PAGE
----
Most days around here are spent boxing up our belongings. I try to do the lion’s share of the work on this end because I’m kind of useless on moving day. So the biggest part of my contribution is the before and after. The downsizing part of this particular move has added the additional responsibility of making sure I love everything that goes in a box. Have I used this in the last year? Will I be using it in the next 3-6 months? Can it be replaced at a later date? And the most important question of all…one a co-worker taught me years ago: If you were going to use it, would you know where to find it? The answer to that last question is usually a no. I like everything to be within my vision, otherwise I forget I even have it.
As of April 3, we have 25 more days before the move. In some ways, that seems like way too short of a time period. In other moments, however, it seems an eternity.
So how do I keep sane within the confines of chaos?
I started keeping a sketching journal shortly before we found out about our move. I’m not faithful about doing it daily, and I’m okay with that. Each morning I wake up, grab my chai tea and land on the floor with the cat. I pull out my book and sketch a little about the previous day – highlights I want to remember.
The idea for the journal came exclusively from Samantha Dion Baker. I have been silently admiring her work for about a year now. Man oh man!, her journals. Each page is a work of delicate art. Her sketches are so unique to her and easily recognizable.
Something I have learned about myself over the years is that I learn a new technique best by imitating something I admire. Some might want to yell, “Hey!, that’s copying!” To which I would reply, “Yes. Exactly.” It is how – in the very very beginning – I learned to scrapbook. There were scrapbookers I really admired so I copied their work until eventually my own style emerged. I have encouraged students who have taken my classes over the years to do the same. For the most part, the techniques you admire in others are the ones that you will most likely gravitate to yourself. It’s within you – the artists you admire can help draw that out of you.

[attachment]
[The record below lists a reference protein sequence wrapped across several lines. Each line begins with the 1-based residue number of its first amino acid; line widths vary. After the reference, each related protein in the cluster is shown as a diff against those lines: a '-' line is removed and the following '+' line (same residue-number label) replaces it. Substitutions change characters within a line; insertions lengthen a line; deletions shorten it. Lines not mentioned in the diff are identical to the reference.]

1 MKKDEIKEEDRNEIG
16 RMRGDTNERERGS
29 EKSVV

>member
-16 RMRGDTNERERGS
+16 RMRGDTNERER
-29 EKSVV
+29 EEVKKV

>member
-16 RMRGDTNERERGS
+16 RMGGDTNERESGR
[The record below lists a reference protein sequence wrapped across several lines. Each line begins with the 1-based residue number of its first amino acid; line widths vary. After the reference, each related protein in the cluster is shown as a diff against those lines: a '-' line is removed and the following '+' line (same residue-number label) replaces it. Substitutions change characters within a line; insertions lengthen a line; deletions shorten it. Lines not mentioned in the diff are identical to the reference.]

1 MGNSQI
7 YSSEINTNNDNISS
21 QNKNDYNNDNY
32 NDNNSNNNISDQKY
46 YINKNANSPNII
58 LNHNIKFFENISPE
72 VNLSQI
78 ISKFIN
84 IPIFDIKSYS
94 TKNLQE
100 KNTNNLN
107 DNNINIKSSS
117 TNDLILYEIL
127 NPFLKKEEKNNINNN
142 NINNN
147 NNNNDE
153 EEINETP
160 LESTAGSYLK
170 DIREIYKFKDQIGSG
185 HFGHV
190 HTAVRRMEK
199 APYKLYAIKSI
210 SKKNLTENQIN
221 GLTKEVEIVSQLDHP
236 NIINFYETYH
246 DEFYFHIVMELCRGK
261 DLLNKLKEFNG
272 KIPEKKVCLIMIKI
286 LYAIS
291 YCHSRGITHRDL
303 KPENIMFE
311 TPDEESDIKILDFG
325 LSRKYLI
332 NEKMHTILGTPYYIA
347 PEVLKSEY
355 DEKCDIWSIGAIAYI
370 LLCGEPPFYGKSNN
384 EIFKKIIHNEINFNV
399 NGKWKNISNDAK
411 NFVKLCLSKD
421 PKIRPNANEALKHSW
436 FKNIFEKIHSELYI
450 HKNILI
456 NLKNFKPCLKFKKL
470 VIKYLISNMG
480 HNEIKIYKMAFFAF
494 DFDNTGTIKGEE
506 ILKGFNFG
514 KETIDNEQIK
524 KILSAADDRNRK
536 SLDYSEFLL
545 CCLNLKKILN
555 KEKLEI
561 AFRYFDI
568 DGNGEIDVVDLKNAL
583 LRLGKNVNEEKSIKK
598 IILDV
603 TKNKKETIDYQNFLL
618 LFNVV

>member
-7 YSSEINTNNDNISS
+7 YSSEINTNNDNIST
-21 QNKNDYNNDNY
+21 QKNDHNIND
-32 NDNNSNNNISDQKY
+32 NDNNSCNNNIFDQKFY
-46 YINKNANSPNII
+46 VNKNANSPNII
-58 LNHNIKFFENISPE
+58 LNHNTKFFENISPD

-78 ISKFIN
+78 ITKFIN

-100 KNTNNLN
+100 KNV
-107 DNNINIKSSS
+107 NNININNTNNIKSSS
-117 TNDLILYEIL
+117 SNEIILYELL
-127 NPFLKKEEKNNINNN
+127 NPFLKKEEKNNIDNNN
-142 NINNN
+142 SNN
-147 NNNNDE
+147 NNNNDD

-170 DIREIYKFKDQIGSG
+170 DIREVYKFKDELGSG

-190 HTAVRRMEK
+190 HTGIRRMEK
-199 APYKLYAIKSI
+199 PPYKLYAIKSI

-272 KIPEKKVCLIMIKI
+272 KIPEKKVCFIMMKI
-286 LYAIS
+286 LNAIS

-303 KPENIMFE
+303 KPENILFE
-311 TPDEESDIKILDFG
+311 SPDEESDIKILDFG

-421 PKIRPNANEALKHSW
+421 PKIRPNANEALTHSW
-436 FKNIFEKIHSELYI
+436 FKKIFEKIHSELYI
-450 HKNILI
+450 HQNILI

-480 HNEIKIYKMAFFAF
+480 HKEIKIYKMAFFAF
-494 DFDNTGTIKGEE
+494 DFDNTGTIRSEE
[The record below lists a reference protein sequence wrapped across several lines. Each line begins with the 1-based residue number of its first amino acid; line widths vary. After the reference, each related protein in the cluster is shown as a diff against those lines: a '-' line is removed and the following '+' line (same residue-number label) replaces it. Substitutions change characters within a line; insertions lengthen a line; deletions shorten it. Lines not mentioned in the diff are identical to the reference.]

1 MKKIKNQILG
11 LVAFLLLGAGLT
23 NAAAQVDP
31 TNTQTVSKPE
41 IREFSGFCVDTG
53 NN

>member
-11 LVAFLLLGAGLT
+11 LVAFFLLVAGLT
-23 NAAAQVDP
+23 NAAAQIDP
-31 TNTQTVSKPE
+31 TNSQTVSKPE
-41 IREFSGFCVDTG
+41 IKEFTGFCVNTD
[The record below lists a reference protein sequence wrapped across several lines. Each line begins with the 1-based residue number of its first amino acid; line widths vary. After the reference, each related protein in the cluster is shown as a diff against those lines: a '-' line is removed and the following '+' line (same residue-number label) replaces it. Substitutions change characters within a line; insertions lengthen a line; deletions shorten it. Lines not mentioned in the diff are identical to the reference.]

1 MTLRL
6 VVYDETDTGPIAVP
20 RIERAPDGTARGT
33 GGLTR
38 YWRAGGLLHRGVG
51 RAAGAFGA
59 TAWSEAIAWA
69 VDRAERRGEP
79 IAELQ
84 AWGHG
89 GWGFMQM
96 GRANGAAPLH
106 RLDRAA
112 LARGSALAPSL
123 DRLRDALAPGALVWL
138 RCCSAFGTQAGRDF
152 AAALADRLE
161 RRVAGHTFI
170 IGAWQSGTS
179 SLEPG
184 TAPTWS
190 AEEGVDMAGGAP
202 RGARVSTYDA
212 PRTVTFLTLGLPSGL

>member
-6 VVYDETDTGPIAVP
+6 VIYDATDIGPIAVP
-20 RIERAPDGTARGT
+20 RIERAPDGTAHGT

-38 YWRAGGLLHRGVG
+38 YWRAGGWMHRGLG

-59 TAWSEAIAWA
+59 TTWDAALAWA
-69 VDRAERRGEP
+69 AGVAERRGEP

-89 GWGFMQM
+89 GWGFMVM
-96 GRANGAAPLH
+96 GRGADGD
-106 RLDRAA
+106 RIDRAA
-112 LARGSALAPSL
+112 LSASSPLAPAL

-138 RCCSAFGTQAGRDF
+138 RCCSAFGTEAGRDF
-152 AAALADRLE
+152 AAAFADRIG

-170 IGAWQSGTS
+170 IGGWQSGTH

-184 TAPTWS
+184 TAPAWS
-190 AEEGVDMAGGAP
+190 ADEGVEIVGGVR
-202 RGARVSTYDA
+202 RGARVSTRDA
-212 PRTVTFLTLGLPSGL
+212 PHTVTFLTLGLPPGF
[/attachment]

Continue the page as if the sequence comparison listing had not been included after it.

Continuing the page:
I am hoping that’s the case with Samantha’s work. I have always wanted to learn how to sketch – I love that type of art. And I love watercolor but have never taken any classes to learn how to properly do it. Instead, I have used the UNLIMITED resources online to imitate until my own style begins to set up like Jell-O.
I wrote to Samantha to see what she thought. I told her I wanted to share my progress with my blog readers but would give her COMPLETE credit for the inspiration. She readily agreed and said she was glad to be of inspiration. (A sure sign of a confident artist that isn’t hoarding their talent but eagerly helping others along the way.) I am literally looking at things within her own journals and transferring them as best as I can into my own journal. I’m already starting to see patterns emerging in the way in which I see things. I have a looooonnnnnggggggggggg way to go, but I am completely enjoying the process. It is a way to get completely lost for an hour, concentrating hard and thinking only of the page in front of me. The perfect escape from the boxes and packing tape all around, just out of my periphery.
Because things are so crazy and hectic right now in our lives, some days I only get a pencil sketch down before having to move on. Other pages have the ink drawn in, but no color yet. Sometimes I use colored pencils to add color, other times, Copic markers. I have yet to step into watercolor but mostly because it requires more space and that’s something I have in very small amounts nowadays.
I will occasionally share some pages with you. But for now, here is my very humble beginnings. I have tried to wait for a sunny day to take pictures, but if you live around Kansas City, you know it’s been so dreary and rainy lately, I might have to wait six more months for a sunny day!
I can’t tell you how much this is keeping me sane.